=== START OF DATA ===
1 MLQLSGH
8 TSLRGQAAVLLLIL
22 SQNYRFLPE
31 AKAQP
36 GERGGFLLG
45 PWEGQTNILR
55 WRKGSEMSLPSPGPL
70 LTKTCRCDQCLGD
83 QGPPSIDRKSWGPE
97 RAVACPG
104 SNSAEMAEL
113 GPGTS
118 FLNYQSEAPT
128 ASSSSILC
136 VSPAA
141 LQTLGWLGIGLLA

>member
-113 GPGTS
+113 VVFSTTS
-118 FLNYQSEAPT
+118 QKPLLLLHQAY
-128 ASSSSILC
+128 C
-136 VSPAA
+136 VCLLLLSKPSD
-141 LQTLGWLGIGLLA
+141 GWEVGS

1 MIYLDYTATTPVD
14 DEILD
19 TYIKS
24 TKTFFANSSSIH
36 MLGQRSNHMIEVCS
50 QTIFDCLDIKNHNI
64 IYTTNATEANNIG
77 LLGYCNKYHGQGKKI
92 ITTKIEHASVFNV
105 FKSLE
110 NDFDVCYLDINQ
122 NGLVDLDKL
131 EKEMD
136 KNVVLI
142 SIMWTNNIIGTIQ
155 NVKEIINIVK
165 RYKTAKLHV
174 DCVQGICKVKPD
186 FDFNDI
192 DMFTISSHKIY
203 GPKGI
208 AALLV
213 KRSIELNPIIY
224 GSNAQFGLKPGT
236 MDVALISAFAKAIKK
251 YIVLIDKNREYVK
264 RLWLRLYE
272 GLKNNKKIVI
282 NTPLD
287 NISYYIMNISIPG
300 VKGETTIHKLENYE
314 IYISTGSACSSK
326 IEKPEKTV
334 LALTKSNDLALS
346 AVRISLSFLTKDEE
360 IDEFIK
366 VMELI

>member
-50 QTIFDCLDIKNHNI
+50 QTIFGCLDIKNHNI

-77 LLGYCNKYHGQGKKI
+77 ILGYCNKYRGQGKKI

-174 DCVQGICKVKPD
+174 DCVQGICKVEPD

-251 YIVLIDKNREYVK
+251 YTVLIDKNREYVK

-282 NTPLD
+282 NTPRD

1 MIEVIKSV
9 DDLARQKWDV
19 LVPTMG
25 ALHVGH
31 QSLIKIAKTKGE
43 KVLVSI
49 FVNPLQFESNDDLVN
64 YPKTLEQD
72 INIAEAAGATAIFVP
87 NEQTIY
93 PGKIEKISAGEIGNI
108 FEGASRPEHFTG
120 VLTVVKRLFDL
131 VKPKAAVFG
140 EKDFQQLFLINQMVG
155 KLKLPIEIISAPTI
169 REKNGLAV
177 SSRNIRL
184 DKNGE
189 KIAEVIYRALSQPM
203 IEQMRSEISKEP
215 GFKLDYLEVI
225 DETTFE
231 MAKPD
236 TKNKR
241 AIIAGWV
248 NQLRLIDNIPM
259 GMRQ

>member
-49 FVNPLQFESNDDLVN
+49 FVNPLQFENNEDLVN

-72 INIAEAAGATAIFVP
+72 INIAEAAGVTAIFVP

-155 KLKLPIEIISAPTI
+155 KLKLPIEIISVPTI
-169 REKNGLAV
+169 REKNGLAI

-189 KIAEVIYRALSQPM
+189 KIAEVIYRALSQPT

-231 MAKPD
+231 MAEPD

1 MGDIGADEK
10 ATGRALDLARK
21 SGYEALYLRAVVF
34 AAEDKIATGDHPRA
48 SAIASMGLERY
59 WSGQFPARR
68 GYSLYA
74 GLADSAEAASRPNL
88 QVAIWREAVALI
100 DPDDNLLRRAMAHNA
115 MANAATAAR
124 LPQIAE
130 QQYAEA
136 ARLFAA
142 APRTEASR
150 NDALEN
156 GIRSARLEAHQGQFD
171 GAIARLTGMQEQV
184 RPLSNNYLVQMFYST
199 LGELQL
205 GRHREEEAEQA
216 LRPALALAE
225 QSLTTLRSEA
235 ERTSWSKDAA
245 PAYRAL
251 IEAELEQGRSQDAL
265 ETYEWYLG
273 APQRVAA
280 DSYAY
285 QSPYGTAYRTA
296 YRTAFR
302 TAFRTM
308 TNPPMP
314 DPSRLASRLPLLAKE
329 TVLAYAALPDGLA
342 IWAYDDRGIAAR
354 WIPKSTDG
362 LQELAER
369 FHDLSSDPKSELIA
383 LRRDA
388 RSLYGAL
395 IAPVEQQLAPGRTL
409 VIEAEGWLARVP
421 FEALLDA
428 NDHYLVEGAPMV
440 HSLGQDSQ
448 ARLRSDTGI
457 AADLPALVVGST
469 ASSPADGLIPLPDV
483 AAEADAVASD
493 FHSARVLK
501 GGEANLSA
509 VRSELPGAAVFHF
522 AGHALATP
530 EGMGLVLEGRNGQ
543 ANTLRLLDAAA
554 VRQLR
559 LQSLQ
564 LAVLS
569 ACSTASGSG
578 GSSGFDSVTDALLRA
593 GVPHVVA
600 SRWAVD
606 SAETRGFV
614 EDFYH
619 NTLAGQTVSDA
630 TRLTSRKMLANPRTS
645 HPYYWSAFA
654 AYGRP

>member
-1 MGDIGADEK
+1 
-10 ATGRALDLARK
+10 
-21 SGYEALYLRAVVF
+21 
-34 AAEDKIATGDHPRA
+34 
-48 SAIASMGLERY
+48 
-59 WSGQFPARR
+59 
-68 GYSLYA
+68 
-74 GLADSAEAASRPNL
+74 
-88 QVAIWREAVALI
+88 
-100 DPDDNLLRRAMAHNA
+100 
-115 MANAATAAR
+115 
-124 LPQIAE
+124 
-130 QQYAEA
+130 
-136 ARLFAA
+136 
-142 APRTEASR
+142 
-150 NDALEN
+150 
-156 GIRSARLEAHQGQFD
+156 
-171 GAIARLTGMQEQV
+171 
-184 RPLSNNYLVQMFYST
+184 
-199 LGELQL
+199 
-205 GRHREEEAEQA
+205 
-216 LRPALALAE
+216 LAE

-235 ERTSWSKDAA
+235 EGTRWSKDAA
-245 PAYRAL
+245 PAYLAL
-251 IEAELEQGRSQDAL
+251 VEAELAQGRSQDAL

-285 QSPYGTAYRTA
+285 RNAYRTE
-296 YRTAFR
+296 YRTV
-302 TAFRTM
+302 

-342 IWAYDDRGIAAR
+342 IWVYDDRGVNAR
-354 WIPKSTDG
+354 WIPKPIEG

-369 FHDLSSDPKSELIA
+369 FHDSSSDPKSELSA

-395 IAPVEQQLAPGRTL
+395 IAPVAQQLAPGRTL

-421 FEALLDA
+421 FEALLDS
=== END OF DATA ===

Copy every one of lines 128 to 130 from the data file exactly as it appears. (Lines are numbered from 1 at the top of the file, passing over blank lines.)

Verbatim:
124 LPQIAE
130 QQYAEA
136 ARLFAA